## PREP 2013 Question Authoring - Archived

### Simplifying Coefficients in Derivatives ### Simplifying Coefficients in Derivatives

by Stacy Hoehn -
Number of replies: 4
Is there a way to simplify the coefficients generated using the built-in derivative abilities for formulas?  When I display the derivative of $$x^3 + 2x^2+5x$$ in the problem below, it shows up as $$3x^2+2*2x+5$$, not $$3x^2+4x+5$$.

########################################################################

DOCUMENT();

"PGstandard.pl",     # Standard macros for PG language
"MathObjects.pl",
"parserFormulaUpToConstant.pl",
#"source.pl",        # allows code to be displayed on certain sites.
#"PGcourse.pl",      # Customization file for the course
);

# Print problem number and point value (weight) for the problem
TEXT(beginproblem());

# Show which answers are correct and which ones are incorrect
$showPartialCorrectAnswers = 1; ############################################################## # # Setup # # Context("Numeric");$a = random(1,10,1);
$b = random(1,10,1);$c = random(1,10,1);

$f = Formula("$a*x^3 + $b*x^2 +$c*x")->reduce;
$df =$f->D('x');

$antideriv = FormulaUpToConstant("$f");

##############################################################
#
#  Text
#
#

Context()->texStrings;
BEGIN_TEXT

a.  An antiderivative of $$df$$ is \{ans_rule()\}.
$PAR b. The general antiderivative of $$df$$ is \{ans_rule()\}.$PAR

$BITALIC Note: Use "C" for any arbitrary constant of integration in your answers.$EITALIC

END_TEXT
Context()->normalStrings;

##############################################################
#
#
#

ANS( $f->cmp(upToConstant=>1) ); ANS($antideriv->cmp() );

ENDDOCUMENT(); ### Re: Simplifying Coefficients in Derivatives

by Paul Pearson -
Hi Stacy,

I thought that adding another reduce might do the trick:

$df =$f->D('x')->reduce;

but sadly it did not. Perhaps someone else has a helpful suggestion.

Nota bene: Students do not have to enter the letter "C" as an arbitrary constant. Other letters like "k", "K", or anything that's not "x" will also be accepted by webwork as a constant of integration.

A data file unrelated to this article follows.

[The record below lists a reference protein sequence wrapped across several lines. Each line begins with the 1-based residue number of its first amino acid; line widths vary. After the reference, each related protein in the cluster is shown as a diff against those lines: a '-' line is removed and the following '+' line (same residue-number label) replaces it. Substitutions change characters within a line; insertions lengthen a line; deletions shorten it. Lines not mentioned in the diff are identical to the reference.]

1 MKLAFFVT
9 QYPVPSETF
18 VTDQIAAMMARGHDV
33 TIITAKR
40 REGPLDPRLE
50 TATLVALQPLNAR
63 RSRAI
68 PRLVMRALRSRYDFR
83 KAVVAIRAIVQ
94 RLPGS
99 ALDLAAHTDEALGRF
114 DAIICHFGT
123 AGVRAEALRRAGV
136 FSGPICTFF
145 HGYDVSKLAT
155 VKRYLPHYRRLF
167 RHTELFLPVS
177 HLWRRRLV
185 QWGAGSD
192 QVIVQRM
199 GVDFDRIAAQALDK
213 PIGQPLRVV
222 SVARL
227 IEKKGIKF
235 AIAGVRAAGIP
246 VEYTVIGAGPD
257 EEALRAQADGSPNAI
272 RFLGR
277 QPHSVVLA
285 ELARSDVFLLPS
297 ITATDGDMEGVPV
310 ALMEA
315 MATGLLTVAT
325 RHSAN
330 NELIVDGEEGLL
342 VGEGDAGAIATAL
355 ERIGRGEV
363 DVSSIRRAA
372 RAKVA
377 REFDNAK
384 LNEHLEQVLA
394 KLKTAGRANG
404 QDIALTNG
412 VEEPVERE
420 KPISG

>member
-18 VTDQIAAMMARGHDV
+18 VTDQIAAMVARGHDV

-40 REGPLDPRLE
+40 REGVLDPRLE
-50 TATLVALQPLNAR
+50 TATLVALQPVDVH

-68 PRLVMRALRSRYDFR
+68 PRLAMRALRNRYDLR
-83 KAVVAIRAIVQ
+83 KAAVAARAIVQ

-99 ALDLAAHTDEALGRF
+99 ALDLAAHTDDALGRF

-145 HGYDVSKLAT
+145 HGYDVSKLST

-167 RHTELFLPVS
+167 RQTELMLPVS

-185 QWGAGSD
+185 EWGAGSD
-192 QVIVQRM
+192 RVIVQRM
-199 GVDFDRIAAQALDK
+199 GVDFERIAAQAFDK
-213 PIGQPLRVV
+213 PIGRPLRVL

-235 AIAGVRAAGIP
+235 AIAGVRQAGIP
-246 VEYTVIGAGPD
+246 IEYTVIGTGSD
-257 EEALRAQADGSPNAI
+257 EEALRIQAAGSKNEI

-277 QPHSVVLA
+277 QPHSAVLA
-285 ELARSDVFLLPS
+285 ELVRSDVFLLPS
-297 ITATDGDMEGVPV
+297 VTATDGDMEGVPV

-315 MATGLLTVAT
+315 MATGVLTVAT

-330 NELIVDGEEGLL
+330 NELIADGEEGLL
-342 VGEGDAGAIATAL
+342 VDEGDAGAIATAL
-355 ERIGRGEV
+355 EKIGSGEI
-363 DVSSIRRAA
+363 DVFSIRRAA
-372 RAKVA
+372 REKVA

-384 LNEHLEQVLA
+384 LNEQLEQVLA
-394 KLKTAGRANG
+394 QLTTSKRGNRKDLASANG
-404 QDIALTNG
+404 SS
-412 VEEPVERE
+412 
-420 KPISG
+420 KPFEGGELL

Good luck!

Paul Pearson ### Re: Simplifying Coefficients in Derivatives

by John Travis -
This may be a Davide-required solution.  For the record, adding the macro "contextLimitedPolynomial.pl" and then using

Context("LimitedPolynomial");

does not help either.

JT ### Re: Simplifying Coefficients in Derivatives

by Davide Cervone -
The reason you are getting 2*(2x) from 2x^2 is that MathObjects is performing the differentiation via the constant multiple rule followed by the power rule, so you get (2x^2)' = 2(x^2)' = 2*(2x*x') = 2*(2x).

Unfortunately, this is not a form that MathObject knows how to reduce further. If it were (2*2)x, it would make it 4x, but 2*(2x) is structurally different, and it doesn't have a reduction rule for that.

MathObjects is not a computer algebra system, and its reduction rules are mostly designed around getting rid of coefficients of 1, or adding 0, or double negatives, or adding a negative, and so on. There are lots of situations that it doesn't know how to handle. It would be possible to extend the reduction rules, but that is the current state of things.

On the other hand, this particular issue can be addressed in a sneaky way. Paul is right that calling reduce() again won't help (the derivative method already does that). But here's a trick that does help.

Because the two multiplications in 2*(2x) have the same precedence, MathObjects doesn't show the parentheses, and so writes this as 2*2x. If it were to parse that expression, it would do it as (2*2)x, and so would reduce the constant. So the trick is to ask MathObjects to reparse the resulting expression.

For example,

    $f = Compute("x^3 + 2x^2+5x")->D;$f = Compute("$f");  Here, "$f" in quotes will force \$f to turn itself into a string, and then that string is passed to Compute() to be parsed again from scratch. The result should be 3x^2+4x+5, because the original nesting is lost in the conversion to the string.

This doesn't work for all expressions, but for polynomials, it should do what you need.

Davide